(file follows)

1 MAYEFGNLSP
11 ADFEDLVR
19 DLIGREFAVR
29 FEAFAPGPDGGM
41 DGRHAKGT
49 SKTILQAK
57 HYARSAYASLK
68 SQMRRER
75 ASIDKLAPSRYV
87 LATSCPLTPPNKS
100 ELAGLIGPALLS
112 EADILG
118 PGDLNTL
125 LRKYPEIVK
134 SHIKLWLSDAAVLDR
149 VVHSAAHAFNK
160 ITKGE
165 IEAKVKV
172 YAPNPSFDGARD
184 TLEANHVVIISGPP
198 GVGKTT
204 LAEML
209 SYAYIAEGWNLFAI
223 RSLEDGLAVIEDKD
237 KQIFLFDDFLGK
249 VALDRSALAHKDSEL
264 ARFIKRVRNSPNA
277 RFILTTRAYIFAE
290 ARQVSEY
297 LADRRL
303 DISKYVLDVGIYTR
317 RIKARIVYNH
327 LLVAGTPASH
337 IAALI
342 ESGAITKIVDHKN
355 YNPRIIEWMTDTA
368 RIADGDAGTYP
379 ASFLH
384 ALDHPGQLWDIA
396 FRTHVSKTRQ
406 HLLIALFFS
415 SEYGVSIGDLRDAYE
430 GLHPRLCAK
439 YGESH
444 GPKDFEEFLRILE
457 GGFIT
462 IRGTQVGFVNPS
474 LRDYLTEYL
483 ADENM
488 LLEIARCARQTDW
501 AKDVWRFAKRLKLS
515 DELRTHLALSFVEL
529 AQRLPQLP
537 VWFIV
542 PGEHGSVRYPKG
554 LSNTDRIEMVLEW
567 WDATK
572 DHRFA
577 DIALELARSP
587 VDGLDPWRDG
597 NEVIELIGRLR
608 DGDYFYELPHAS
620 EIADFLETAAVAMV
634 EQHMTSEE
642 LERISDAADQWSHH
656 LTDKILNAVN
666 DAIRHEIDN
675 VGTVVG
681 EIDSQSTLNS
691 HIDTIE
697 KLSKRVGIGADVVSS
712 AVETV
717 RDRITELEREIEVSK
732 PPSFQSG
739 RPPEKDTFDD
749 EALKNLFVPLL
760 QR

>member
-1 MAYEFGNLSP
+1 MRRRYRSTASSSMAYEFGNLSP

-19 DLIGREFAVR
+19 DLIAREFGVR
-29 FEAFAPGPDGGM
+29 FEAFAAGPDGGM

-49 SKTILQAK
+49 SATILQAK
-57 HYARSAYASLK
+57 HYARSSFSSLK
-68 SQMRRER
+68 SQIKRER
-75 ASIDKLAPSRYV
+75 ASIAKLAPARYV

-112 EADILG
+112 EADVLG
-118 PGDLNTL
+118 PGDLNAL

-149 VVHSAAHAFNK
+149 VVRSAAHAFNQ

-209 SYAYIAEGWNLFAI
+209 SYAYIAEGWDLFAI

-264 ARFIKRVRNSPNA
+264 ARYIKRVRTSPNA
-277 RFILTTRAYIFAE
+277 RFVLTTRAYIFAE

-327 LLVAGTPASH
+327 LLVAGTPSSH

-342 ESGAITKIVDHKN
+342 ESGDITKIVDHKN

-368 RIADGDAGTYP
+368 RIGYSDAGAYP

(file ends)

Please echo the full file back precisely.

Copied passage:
1 MAYEFGNLSP
11 ADFEDLVR
19 DLIGREFAVR
29 FEAFAPGPDGGM
41 DGRHAKGT
49 SKTILQAK
57 HYARSAYASLK
68 SQMRRER
75 ASIDKLAPSRYV
87 LATSCPLTPPNKS
100 ELAGLIGPALLS
112 EADILG
118 PGDLNTL
125 LRKYPEIVK
134 SHIKLWLSDAAVLDR
149 VVHSAAHAFNK
160 ITKGE
165 IEAKVKV
172 YAPNPSFDGARD
184 TLEANHVVIISGPP
198 GVGKTT
204 LAEML
209 SYAYIAEGWNLFAI
223 RSLEDGLAVIEDKD
237 KQIFLFDDFLGK
249 VALDRSALAHKDSEL
264 ARFIKRVRNSPNA
277 RFILTTRAYIFAE
290 ARQVSEY
297 LADRRL
303 DISKYVLDVGIYTR
317 RIKARIVYNH
327 LLVAGTPASH
337 IAALI
342 ESGAITKIVDHKN
355 YNPRIIEWMTDTA
368 RIADGDAGTYP
379 ASFLH
384 ALDHPGQLWDIA
396 FRTHVSKTRQ
406 HLLIALFFS
415 SEYGVSIGDLRDAYE
430 GLHPRLCAK
439 YGESH
444 GPKDFEEFLRILE
457 GGFIT
462 IRGTQVGFVNPS
474 LRDYLTEYL
483 ADENM
488 LLEIARCARQTDW
501 AKDVWRFAKRLKLS
515 DELRTHLALSFVEL
529 AQRLPQLP
537 VWFIV
542 PGEHGSVRYPKG
554 LSNTDRIEMVLEW
567 WDATK
572 DHRFA
577 DIALELARSP
587 VDGLDPWRDG
597 NEVIELIGRLR
608 DGDYFYELPHAS
620 EIADFLETAAVAMV
634 EQHMTSEE
642 LERISDAADQWSHH
656 LTDKILNAVN
666 DAIRHEIDN
675 VGTVVG
681 EIDSQSTLNS
691 HIDTIE
697 KLSKRVGIGADVVSS
712 AVETV
717 RDRITELEREIEVSK
732 PPSFQSG
739 RPPEKDTFDD
749 EALKNLFVPLL
760 QR

>member
-1 MAYEFGNLSP
+1 MRRRYRSTASSSMAYEFGNLSP

-19 DLIGREFAVR
+19 DLIAREFGVR
-29 FEAFAPGPDGGM
+29 FEAFAAGPDGGM

-49 SKTILQAK
+49 SATILQAK
-57 HYARSAYASLK
+57 HYARSSFSSLK
-68 SQMRRER
+68 SQIKRER
-75 ASIDKLAPSRYV
+75 ASIAKLAPARYV

-112 EADILG
+112 EADVLG
-118 PGDLNTL
+118 PGDLNAL

-149 VVHSAAHAFNK
+149 VVRSAAHAFNQ

-209 SYAYIAEGWNLFAI
+209 SYAYIAEGWDLFAI

-264 ARFIKRVRNSPNA
+264 ARYIKRVRTSPNA
-277 RFILTTRAYIFAE
+277 RFVLTTRAYIFAE

-327 LLVAGTPASH
+327 LLVAGTPSSH

-342 ESGAITKIVDHKN
+342 ESGDITKIVDHKN

-368 RIADGDAGTYP
+368 RIGYSDAGAYP